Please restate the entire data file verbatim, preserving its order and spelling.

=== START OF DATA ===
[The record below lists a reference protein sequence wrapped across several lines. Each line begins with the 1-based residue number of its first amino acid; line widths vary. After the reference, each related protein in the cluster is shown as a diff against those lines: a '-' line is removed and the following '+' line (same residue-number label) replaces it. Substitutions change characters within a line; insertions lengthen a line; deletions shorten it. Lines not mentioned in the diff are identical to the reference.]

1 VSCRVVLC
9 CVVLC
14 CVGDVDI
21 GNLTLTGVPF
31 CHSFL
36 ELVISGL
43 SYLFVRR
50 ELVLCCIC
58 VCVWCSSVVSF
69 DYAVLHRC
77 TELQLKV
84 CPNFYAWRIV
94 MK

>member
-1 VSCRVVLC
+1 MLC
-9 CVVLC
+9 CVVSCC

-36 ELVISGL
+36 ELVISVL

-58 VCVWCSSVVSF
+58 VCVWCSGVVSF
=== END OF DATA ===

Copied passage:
[The record below lists a reference protein sequence wrapped across several lines. Each line begins with the 1-based residue number of its first amino acid; line widths vary. After the reference, each related protein in the cluster is shown as a diff against those lines: a '-' line is removed and the following '+' line (same residue-number label) replaces it. Substitutions change characters within a line; insertions lengthen a line; deletions shorten it. Lines not mentioned in the diff are identical to the reference.]

1 VSCRVVLC
9 CVVLC
14 CVGDVDI
21 GNLTLTGVPF
31 CHSFL
36 ELVISGL
43 SYLFVRR
50 ELVLCCIC
58 VCVWCSSVVSF
69 DYAVLHRC
77 TELQLKV
84 CPNFYAWRIV
94 MK

>member
-1 VSCRVVLC
+1 MLC
-9 CVVLC
+9 CVVSCC

-36 ELVISGL
+36 ELVISVL

-58 VCVWCSSVVSF
+58 VCVWCSGVVSF